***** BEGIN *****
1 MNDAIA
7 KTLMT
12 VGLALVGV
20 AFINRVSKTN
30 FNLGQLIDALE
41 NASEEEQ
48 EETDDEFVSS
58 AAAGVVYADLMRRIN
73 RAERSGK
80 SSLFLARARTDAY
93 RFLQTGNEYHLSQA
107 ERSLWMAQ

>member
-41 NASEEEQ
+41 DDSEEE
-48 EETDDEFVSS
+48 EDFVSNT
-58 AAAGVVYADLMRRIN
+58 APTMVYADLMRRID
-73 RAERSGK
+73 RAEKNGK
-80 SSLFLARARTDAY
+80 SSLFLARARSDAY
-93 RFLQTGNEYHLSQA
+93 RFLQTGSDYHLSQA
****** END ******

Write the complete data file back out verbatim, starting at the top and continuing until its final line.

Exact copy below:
1 MNDAIA
7 KTLMT
12 VGLALVGV
20 AFINRVSKTN
30 FNLGQLIDALE
41 NASEEEQ
48 EETDDEFVSS
58 AAAGVVYADLMRRIN
73 RAERSGK
80 SSLFLARARTDAY
93 RFLQTGNEYHLSQA
107 ERSLWMAQ

>member
-41 NASEEEQ
+41 DDSEEE
-48 EETDDEFVSS
+48 EDFVSNT
-58 AAAGVVYADLMRRIN
+58 APTMVYADLMRRID
-73 RAERSGK
+73 RAEKNGK
-80 SSLFLARARTDAY
+80 SSLFLARARSDAY
-93 RFLQTGNEYHLSQA
+93 RFLQTGSDYHLSQA